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The attack, which President Barack Obama called the worst day of his presidency, reignited a fierce debate on gun violence and gun regulation in the United States.
The National Rifle Association came out swinging after the incident, calling on armed guards to patrol every public school in the country, while gun-control advocates called for tighter restrictions on both the process to buy guns and the types of guns and ammunition clips that may be sold.
The Second Amendment of the U.S. Constitution protects the right to gun ownership.
Police found NRA certificates in the names of both Adam Lanza and his mother, according to the documents. Police found Nancy Lanza’s body in her bed with a gunshot wound to her forehead and a rifle on the floor nearby.
Mayors Against Illegal Guns on Thursday released a TV ad featuring family members of the victims calling for tighter control of guns. Broadcast in Hartford, Connecticut, it was aimed to encourage a proposed Connecticut gun-control law.
“We cannot afford to wait for another tragedy,” said New York City Mayor Michael Bloomberg, the group’s co-chairman. “It’s long past time for elected officials to listen to their constituents and pass reforms like comprehensive background checks that we know will save lives.”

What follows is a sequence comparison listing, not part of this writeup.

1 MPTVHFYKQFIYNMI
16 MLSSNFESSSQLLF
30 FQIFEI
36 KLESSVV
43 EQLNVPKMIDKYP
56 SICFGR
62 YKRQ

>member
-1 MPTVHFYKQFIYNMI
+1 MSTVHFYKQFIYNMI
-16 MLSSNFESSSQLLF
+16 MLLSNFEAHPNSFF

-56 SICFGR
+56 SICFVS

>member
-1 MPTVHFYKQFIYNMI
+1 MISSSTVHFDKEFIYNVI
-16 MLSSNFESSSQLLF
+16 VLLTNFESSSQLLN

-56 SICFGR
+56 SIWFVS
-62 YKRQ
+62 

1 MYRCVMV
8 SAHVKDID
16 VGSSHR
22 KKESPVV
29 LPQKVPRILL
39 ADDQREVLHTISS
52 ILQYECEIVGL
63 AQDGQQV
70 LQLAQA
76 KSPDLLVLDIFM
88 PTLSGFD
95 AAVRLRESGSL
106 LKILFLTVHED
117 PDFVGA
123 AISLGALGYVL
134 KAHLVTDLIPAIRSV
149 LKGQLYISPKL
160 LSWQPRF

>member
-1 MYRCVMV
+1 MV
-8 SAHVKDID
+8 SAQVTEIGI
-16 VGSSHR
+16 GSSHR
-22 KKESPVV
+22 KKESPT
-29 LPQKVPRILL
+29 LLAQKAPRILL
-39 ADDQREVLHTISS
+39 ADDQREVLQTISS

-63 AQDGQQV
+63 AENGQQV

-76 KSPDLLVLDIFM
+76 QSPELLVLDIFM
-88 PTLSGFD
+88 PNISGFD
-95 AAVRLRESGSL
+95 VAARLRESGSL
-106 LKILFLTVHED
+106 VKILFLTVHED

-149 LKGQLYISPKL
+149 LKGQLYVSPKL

The documents were released on the same day that a group of Newtown residents planned to protest at the National Shooting Sports Foundation, less than 3 miles (5 km) from the school, over the NRA’s opposition to new gun control laws. Newtown residents were enraged after receiving a slew of robo-calls on behalf of the NRA that were critical of gun control laws.
The court papers said police searching the Lanza home found an Enfield Albian bolt-action rifle, a Savage Mark II rifle, a revolver, three samurai-style swords with blades measuring up to 28 inches (71 cm) and a 6-foot, 10-inch (208 cm) wood handled pole with a blade on one side and a spear on the opposite side.
They also found a smashed computer hard drive and a gun safe in the room they believed to be Adam Lanza’s bedroom.
FBI agents interviewed one or more people who described Lanza as “a shut-in and avid (video) gamer who plays Call of Duty amongst other games.” It was noted that the Sandy Hook Elementary School was his “life.”
The search also turned up a Saiga 12 shotgun and two magazines containing 70 rounds of ammunition in the car Lanza drove to the school.